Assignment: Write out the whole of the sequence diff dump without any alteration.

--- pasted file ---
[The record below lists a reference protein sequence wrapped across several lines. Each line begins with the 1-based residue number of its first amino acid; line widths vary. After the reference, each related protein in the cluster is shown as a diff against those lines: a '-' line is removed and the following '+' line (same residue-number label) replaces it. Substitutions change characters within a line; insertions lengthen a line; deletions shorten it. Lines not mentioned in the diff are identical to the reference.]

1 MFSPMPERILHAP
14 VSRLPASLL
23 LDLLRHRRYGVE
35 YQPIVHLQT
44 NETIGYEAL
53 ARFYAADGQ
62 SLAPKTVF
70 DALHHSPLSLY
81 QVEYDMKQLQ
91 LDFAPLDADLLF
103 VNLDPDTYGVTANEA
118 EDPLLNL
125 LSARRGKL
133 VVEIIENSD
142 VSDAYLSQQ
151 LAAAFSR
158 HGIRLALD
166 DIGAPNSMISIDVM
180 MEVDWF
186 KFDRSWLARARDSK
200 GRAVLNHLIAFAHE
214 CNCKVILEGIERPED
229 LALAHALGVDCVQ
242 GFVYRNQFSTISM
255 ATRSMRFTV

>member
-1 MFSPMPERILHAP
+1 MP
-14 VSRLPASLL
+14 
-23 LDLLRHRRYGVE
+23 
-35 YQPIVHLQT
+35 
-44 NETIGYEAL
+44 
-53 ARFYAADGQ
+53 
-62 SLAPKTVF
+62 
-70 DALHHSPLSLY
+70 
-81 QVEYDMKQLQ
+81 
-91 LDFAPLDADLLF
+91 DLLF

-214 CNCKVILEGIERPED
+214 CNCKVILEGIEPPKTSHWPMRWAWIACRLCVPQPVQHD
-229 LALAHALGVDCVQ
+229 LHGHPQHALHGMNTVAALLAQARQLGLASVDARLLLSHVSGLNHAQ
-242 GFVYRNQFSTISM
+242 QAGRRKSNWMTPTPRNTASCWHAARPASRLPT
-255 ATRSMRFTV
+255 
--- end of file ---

[The record below lists a reference protein sequence wrapped across several lines. Each line begins with the 1-based residue number of its first amino acid; line widths vary. After the reference, each related protein in the cluster is shown as a diff against those lines: a '-' line is removed and the following '+' line (same residue-number label) replaces it. Substitutions change characters within a line; insertions lengthen a line; deletions shorten it. Lines not mentioned in the diff are identical to the reference.]

1 MFSPMPERILHAP
14 VSRLPASLL
23 LDLLRHRRYGVE
35 YQPIVHLQT
44 NETIGYEAL
53 ARFYAADGQ
62 SLAPKTVF
70 DALHHSPLSLY
81 QVEYDMKQLQ
91 LDFAPLDADLLF
103 VNLDPDTYGVTANEA
118 EDPLLNL
125 LSARRGKL
133 VVEIIENSD
142 VSDAYLSQQ
151 LAAAFSR
158 HGIRLALD
166 DIGAPNSMISIDVM
180 MEVDWF
186 KFDRSWLARARDSK
200 GRAVLNHLIAFAHE
214 CNCKVILEGIERPED
229 LALAHALGVDCVQ
242 GFVYRNQFSTISM
255 ATRSMRFTV

>member
-1 MFSPMPERILHAP
+1 MP
-14 VSRLPASLL
+14 
-23 LDLLRHRRYGVE
+23 
-35 YQPIVHLQT
+35 
-44 NETIGYEAL
+44 
-53 ARFYAADGQ
+53 
-62 SLAPKTVF
+62 
-70 DALHHSPLSLY
+70 
-81 QVEYDMKQLQ
+81 
-91 LDFAPLDADLLF
+91 DLLF

-214 CNCKVILEGIERPED
+214 CNCKVILEGIEPPKTSHWPMRWAWIACRLCVPQPVQHD
-229 LALAHALGVDCVQ
+229 LHGHPQHALHGMNTVAALLAQARQLGLASVDARLLLSHVSGLNHAQ
-242 GFVYRNQFSTISM
+242 QAGRRKSNWMTPTPRNTASCWHAARPASRLPT
-255 ATRSMRFTV
+255 